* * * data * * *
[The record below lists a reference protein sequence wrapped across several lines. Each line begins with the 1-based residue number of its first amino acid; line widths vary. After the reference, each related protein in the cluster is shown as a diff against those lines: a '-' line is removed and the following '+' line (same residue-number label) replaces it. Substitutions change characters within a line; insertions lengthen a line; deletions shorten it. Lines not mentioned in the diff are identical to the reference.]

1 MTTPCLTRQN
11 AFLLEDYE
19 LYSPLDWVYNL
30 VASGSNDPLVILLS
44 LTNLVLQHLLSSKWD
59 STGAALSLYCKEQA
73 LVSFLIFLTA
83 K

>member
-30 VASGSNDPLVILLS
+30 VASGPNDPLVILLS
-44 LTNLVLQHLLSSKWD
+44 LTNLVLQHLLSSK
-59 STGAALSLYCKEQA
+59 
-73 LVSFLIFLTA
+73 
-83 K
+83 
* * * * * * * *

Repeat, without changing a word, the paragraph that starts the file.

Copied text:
[The record below lists a reference protein sequence wrapped across several lines. Each line begins with the 1-based residue number of its first amino acid; line widths vary. After the reference, each related protein in the cluster is shown as a diff against those lines: a '-' line is removed and the following '+' line (same residue-number label) replaces it. Substitutions change characters within a line; insertions lengthen a line; deletions shorten it. Lines not mentioned in the diff are identical to the reference.]